Self-processing in individuals with autism spectrum disorder

Annabel Dineke Nijhof*, Geoffrey Bird

*Corresponding author for this work

Research output: Contribution to journalComment/debatepeer-review

15 Citations (Scopus)


Research attempting to explain the social difficulties observed in autism spectrum disorder has focused predominantly on difficulties understanding others, but there are indications that self-referential processing is also atypical in autism. For example, infants who later get an autism diagnosis show a reduced response when hearing their own name. In addition, research suggests that the self-bias (the tendency to preferentially process information when self-relevant) is smaller or absent in autism. However, findings are mixed: researchers are yet to clarify exactly those aspects of self-processing which are atypical in autism and in what way they are atypical. To gain further insight into these issues, future studies should focus on whether and how different aspects of self-processing are related in both neurotypical and autistic individuals. Furthermore, the (a)typical development of different aspects of the self, as well as the impact of the self on different domains of cognitive processing, deserves further attention, requiring studies with participants in a wide age range. Finally, the use of neural measures of self-processing will be invaluable, given the recent hypothesis that autistic individuals may learn to compensate for difficulties by relying on neural pathways which differ from those utilised by neurotypical individuals. Autism Res 2019, 1–5.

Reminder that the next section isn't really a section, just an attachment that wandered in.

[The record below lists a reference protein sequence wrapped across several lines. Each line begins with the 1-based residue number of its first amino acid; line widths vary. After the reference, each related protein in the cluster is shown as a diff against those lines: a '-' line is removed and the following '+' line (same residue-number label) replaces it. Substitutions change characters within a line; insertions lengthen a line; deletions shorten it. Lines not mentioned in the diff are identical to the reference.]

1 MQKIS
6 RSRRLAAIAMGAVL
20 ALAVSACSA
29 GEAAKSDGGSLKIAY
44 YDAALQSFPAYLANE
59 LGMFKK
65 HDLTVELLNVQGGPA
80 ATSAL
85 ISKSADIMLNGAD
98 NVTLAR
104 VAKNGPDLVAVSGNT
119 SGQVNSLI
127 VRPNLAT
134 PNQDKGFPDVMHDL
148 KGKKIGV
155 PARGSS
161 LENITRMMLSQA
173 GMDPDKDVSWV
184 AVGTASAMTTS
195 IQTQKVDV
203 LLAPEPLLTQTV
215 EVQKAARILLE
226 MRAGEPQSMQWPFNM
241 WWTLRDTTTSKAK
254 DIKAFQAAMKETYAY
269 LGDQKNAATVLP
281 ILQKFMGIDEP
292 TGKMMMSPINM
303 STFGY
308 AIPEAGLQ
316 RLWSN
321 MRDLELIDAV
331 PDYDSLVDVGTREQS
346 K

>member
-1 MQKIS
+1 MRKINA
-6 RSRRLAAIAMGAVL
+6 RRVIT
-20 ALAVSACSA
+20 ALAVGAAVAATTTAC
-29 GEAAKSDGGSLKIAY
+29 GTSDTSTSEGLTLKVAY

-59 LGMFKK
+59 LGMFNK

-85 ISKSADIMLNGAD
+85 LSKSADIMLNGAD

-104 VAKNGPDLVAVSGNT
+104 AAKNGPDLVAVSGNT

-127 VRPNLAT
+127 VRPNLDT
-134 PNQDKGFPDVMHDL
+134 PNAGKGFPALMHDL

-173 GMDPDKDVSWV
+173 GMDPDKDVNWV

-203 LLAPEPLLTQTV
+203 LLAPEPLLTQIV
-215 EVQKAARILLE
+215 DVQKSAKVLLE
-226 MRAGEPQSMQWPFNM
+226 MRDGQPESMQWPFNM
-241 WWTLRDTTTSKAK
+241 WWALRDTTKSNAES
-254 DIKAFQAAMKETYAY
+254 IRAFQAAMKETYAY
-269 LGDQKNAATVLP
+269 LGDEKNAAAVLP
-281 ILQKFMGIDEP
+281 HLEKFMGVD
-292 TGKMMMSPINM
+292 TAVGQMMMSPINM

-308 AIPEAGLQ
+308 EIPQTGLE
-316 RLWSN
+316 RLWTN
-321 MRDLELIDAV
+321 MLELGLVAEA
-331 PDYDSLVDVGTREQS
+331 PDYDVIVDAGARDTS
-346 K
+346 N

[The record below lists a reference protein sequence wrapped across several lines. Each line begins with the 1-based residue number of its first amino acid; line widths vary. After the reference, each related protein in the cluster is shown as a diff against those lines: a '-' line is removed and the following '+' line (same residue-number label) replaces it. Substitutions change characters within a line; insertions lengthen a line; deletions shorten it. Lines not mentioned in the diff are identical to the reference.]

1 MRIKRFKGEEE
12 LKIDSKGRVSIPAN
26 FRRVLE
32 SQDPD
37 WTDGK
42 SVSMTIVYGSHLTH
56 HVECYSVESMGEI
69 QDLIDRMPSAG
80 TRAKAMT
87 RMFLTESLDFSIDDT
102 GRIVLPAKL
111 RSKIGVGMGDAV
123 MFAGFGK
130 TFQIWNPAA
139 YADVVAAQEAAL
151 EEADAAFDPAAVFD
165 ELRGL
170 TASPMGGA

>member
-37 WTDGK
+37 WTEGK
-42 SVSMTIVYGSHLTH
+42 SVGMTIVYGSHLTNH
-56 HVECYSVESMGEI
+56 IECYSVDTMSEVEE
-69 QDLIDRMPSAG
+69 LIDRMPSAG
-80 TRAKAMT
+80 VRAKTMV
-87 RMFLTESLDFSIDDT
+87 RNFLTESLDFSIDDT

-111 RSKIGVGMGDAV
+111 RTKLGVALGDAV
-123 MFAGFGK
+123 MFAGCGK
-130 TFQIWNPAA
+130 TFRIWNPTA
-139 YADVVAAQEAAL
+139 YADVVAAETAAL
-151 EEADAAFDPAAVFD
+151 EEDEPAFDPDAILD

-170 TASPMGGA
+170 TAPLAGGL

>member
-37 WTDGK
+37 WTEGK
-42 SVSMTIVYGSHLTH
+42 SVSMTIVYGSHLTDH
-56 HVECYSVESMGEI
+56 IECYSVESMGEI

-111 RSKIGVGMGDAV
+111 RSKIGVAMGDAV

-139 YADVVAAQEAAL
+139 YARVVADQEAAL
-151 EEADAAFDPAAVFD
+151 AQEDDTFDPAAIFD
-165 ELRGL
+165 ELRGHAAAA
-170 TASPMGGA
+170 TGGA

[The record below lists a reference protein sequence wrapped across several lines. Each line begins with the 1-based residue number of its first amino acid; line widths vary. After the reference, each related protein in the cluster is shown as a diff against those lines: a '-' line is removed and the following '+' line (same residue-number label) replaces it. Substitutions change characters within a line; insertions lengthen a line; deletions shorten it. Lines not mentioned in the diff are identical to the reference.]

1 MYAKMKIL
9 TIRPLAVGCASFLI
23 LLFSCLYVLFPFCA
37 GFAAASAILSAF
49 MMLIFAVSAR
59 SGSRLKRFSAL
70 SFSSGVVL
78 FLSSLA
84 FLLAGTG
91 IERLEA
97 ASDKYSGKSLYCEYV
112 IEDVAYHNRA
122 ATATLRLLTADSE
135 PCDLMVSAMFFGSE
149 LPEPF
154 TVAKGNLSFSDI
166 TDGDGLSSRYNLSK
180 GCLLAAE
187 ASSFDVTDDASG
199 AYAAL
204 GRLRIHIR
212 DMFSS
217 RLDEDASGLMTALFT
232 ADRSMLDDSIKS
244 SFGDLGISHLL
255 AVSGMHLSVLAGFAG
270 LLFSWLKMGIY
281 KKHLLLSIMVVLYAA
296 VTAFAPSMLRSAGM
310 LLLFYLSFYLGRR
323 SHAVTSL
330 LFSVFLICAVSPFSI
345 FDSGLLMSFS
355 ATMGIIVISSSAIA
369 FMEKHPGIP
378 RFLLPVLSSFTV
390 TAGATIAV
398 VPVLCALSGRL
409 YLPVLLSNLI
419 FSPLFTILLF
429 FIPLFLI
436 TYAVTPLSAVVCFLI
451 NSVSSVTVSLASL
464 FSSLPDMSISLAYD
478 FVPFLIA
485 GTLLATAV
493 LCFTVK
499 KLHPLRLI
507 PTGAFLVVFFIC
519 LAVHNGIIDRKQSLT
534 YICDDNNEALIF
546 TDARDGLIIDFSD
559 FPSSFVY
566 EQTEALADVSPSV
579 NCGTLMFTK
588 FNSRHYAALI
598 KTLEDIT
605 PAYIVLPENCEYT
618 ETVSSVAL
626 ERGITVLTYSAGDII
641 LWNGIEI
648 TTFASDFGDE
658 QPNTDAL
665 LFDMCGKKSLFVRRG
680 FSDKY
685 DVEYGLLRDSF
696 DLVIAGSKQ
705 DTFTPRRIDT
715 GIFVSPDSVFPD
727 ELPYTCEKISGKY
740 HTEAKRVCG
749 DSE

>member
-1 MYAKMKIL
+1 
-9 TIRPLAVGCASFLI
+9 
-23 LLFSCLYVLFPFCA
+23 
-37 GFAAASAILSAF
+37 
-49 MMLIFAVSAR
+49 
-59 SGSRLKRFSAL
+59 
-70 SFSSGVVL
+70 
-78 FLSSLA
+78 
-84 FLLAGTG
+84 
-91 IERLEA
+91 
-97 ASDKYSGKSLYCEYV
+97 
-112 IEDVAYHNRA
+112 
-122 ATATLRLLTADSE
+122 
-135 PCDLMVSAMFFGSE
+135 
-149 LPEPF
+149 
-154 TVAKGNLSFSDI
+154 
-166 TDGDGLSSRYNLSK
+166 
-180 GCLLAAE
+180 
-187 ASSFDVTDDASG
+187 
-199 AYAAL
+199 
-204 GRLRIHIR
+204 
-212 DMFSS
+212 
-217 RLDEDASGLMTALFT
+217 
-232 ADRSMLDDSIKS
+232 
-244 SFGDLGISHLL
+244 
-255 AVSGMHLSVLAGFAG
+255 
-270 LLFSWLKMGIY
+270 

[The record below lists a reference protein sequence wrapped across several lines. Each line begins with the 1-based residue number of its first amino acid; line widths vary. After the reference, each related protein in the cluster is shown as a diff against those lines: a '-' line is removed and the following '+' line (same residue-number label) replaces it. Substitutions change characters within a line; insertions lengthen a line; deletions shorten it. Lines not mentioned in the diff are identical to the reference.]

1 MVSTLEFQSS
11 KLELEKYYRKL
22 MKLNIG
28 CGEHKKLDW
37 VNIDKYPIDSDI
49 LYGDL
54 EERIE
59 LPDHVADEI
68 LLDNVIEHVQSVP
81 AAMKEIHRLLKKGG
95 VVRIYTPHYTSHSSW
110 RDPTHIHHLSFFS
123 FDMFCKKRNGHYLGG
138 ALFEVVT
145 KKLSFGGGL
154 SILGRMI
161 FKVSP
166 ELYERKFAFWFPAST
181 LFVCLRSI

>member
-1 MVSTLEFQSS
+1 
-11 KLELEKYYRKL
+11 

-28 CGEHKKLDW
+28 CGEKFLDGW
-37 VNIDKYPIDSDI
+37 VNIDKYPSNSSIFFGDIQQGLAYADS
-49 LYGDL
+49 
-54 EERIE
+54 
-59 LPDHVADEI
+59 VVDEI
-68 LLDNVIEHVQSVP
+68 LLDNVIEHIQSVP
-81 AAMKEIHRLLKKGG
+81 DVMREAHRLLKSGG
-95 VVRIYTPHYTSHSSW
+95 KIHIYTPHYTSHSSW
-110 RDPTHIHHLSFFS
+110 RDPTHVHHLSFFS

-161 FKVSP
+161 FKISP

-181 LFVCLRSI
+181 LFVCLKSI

Original languageEnglish
Pages (from-to)1580-1584
Number of pages5
JournalAutism Research
Issue number11
Publication statusPublished - 1 Nov 2019

Bibliographical note

Funding Information:
Annabel D. Nijhof is supported by a Newton International Fellowship awarded by the Royal Society. Geoffrey Bird is supported by the Baily Thomas Charitable Trust.

Publisher Copyright:
© 2019 International Society for Autism Research, Wiley Periodicals, Inc.


  • compensation
  • egocentric bias
  • self-processing
  • social cognition

ASJC Scopus subject areas

  • General Neuroscience
  • Clinical Neurology
  • Genetics(clinical)


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